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Criminal Jury Instructions

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9.1-29 Interfering or Tampering with a Motor Vehicle -- § 53a-119b (c) (1)

New, June 13, 2008

The defendant is charged [in count __] with interfering or tampering with a motor vehicle. The statute defining this offense reads in pertinent part as follows:

a person is guilty of interfering or tampering with a motor vehicle when (he/she) puts into motion the engine of any motor vehicle while it is standing without the permission of the owner.

For you to find the defendant guilty of this charge, the state must prove the following elements beyond a reasonable doubt:

Element 1 - Put engine in motion
The first element is that the defendant put the engine of a motor vehicle into motion.

Element 2 - Owner's consent
The second element is that the defendant did not have the consent of the owner. "Owner" means not only the lawful owner, but any person who has a superior right to that of the offender. This would include persons who have possession or custody of the motor vehicle with the permission or authority of the true owner, such as repair persons and employees.

Conclusion

In summary, the state must prove beyond a reasonable doubt that 1) the defendant put the engine of a motor vehicle into motion, and 2) (he/she) did not have the consent of the owner.

If you unanimously find that the state has proved beyond a reasonable doubt each of the elements of the crime of interfering or tampering with a motor vehicle, then you shall find the defendant guilty. On the other hand, if you unanimously find that the state has failed to prove beyond a reasonable doubt any of the elements, you shall then find the defendant not guilty.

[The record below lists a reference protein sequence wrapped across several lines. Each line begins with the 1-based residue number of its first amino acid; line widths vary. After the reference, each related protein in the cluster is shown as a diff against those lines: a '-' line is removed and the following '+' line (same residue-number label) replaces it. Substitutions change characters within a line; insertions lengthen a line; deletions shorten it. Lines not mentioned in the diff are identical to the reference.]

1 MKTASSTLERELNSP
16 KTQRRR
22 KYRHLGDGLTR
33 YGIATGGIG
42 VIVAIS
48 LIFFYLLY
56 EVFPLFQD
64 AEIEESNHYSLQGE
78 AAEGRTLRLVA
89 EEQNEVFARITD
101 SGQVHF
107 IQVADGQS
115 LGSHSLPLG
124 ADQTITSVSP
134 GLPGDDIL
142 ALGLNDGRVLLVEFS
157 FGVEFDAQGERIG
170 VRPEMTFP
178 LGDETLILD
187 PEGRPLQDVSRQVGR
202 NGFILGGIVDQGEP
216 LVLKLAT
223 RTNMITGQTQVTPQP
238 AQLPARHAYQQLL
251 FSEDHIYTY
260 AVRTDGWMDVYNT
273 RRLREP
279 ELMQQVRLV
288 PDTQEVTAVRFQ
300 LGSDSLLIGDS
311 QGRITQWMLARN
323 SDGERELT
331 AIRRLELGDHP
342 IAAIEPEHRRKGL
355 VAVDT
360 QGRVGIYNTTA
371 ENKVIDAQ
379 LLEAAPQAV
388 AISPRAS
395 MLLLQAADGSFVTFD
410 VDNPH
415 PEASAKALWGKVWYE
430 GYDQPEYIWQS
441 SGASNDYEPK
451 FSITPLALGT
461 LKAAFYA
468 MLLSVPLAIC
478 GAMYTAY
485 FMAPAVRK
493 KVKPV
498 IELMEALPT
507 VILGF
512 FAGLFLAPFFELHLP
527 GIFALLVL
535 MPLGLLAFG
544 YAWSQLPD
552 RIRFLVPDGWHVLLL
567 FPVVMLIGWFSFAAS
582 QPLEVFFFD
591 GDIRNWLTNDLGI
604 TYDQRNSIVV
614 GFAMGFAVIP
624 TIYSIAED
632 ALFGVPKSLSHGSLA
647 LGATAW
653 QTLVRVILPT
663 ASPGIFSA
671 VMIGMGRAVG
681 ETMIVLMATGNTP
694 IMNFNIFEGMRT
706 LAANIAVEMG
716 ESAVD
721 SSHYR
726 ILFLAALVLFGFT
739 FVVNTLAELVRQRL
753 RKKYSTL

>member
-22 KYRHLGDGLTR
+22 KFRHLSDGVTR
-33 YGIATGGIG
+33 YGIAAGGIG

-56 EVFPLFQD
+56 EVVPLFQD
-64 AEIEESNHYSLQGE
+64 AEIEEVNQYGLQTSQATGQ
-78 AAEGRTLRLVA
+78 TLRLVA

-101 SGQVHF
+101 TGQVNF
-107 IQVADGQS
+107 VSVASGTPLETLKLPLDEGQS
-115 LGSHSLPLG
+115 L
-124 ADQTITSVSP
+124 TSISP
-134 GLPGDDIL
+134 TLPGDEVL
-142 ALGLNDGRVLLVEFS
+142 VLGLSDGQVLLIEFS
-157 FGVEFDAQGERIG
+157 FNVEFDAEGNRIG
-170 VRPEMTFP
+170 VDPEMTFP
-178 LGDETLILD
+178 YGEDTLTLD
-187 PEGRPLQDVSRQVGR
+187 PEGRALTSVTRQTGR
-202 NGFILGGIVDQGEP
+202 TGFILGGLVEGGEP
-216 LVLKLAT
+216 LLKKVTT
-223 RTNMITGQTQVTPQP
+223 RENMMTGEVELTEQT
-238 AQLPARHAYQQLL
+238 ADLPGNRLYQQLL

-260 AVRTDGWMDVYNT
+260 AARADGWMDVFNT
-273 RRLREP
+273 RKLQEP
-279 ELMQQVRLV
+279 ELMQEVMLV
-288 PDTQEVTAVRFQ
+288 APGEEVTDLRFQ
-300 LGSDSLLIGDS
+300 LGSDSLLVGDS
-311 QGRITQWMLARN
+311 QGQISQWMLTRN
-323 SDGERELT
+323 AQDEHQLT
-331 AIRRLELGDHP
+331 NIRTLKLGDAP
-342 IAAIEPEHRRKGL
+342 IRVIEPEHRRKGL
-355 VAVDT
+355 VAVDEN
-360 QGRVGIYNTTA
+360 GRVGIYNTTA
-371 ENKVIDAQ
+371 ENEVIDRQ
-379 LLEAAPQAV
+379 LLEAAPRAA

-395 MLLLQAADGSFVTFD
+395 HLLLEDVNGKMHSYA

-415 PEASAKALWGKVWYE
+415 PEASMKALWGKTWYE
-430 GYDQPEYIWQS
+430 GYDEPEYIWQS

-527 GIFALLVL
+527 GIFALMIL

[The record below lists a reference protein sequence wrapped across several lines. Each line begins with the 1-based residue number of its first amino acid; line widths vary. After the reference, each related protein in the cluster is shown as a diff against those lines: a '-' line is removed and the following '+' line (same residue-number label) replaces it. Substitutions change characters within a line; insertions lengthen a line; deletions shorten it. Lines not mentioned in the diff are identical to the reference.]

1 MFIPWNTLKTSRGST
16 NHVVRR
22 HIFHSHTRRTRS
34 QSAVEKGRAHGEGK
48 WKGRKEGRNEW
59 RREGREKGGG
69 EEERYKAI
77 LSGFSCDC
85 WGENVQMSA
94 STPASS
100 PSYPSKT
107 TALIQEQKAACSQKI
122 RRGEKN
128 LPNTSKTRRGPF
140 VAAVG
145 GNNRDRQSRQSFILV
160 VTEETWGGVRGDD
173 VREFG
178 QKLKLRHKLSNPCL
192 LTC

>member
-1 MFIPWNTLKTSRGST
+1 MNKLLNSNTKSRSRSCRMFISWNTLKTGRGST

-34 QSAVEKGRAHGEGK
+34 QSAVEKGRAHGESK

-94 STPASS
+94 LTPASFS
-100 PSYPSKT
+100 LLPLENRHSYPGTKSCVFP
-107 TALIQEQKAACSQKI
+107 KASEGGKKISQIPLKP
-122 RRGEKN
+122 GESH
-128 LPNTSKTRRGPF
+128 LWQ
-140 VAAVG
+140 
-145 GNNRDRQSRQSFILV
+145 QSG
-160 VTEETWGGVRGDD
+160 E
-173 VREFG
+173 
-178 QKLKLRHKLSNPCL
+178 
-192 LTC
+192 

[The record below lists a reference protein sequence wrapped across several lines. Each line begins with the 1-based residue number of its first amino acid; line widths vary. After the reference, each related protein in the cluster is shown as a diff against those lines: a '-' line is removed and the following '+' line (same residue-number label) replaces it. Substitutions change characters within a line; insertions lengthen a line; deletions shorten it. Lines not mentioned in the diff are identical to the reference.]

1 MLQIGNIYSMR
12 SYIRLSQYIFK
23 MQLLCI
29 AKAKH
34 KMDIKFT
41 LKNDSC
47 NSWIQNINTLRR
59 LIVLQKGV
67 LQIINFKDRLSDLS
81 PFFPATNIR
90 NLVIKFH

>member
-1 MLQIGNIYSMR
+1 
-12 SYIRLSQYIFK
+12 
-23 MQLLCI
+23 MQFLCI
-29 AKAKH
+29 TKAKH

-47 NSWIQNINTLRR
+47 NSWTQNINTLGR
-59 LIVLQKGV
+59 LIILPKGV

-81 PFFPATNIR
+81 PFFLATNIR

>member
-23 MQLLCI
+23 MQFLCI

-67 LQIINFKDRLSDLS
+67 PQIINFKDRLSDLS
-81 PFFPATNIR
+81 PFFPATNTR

Commentary

The statute provides the following exception to liability: "except that a property owner or (his/her) agent may remove any motor vehicle left without authorization on such owner's property in accordance with section 14-145, which provides for the towing or removal of motor vehicle left on private property without authorization  "[W]here exceptions to a prohibition in a criminal statute are situated separately from the enacting clause, the exceptions are to be proven by the defense." (Internal quotation marks omitted.) State v. Valinski, 254 Conn. 107, 123 (2000) (rule also applies when the exception is found in a separate statute).

Subsequent offenders
General Statutes § 53a-119b (d) provides for an enhanced sentence if the defendant has previously been convicted of one or more violations of § 53a-119b. Pursuant to Practice Book § 36-14, the prior conviction must be charged in a Part B information so that the jury is unaware of the prior conviction during the trial on the current charge. If a guilty verdict is returned, the jury must then be instructed on the second part of the information. See Subsequent Offenders, Instruction 2.12-2.
 


 

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